Uterine cancer is the growth of cancer cells that start in the uterus. The walls of the uterus are made of an inner and outer lining. The endometrium is the inner lining. This is where the most common type of uterine cancer begins.
This fact sheet will focus on endometrial cancer.
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Cancer is the out of control growth of cells. The cells form a clump of tissue called a growth or tumor. Cancer cells can invade nearby tissues. It can then spread to other parts of the body.
The exact cause of uterine cancer is not known. It may be linked to exposure to the hormone estrogen. Genes and environment may also play a role in this type of cancer.
Uterine cancer is more common in women over 40 years old. Other things that may raise the risk are:
Symptoms of uterine cancer may be:
The doctor will ask about your symptoms and past health. A pelvic exam will be done. Tests may include:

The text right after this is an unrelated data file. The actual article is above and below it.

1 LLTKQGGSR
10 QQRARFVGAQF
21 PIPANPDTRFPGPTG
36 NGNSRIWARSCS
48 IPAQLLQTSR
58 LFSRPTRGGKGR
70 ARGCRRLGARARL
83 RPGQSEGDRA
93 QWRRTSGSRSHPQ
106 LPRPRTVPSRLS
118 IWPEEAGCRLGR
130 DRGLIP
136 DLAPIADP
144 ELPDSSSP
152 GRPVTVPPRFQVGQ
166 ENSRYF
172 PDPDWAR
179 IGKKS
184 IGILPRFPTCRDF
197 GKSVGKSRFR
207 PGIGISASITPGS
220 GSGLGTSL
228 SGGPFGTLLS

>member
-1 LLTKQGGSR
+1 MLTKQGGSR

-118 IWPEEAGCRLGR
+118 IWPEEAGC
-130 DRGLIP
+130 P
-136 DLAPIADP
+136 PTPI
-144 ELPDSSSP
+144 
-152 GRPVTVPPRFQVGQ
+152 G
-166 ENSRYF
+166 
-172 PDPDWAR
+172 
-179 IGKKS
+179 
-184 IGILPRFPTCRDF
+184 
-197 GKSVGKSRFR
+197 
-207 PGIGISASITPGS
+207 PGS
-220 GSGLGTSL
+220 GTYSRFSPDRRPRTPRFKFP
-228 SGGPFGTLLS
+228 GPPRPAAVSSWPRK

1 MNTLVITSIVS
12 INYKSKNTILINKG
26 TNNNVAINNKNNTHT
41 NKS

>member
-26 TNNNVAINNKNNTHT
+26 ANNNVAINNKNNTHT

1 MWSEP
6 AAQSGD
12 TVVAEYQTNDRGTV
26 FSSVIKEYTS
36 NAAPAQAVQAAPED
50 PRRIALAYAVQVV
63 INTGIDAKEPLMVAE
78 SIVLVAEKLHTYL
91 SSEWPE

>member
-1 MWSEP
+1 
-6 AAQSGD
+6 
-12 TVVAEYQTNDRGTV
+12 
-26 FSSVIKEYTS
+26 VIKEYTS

Uterine cancer is staged from 1 to 4. Stage 1 is a cancer that has stayed in one area. Stage 4 is a cancer that has spread to other parts of the body.
Treatments for uterine cancer depend on the stage of the cancer. Surgery will be done to remove as much of the cancer as possible. Surgery to remove the uterus is called hysterectomy. Nearby tissue, such as ovaries or lymph tissue, may also need to be removed. Other treatment may include:
To help reduce the risk of many cancers:
American Cancer Society
National Cancer Institute
Canadian Cancer Society
Women's Health Matters—Women's College Hospital
Endometrial cancer. American Cancer Society website. Available at: https://www.cancer.org/cancer/endometrial-cancer.html. Accessed March 8, 2021.
Endometrial cancer. EBSCO DynaMed Plus website. Available at: https://www.dynamed.com/condition/endometrial-cancer. Accessed Macrh 8, 2021.
Endometrial cancer. Merck Manual Professional Version website. Available at: http://www.merckmanuals.com/professional/gynecology-and-obstetrics/gynecologic-tumors/endometrial-cancer. Accessed March 8, 2021.
General information about endometrial cancer. National Cancer Institute website. Available at: https://www.cancer.gov/types/uterine/patient/endometrial-treatment-pdq. Accessed March 8, 2021.
1/11/2018 DynaMed Plus Systematic Literature Surveillancehttp://www.dynamed.com/topics/dmp~AN~T115517/Breastfeeding: Jordan SJ, Na R, Johnatty SE, et al. Breastfeeding and endometrial cancer risk: an analysis from the epidemiology of cancer consortium. Obstet Gynecol. 2017;129(6):10599-1067.
Last reviewed January 2021 by EBSCO Medical Review Board Mohei Abouzied, MD, FACP Last Updated: 3/8/2021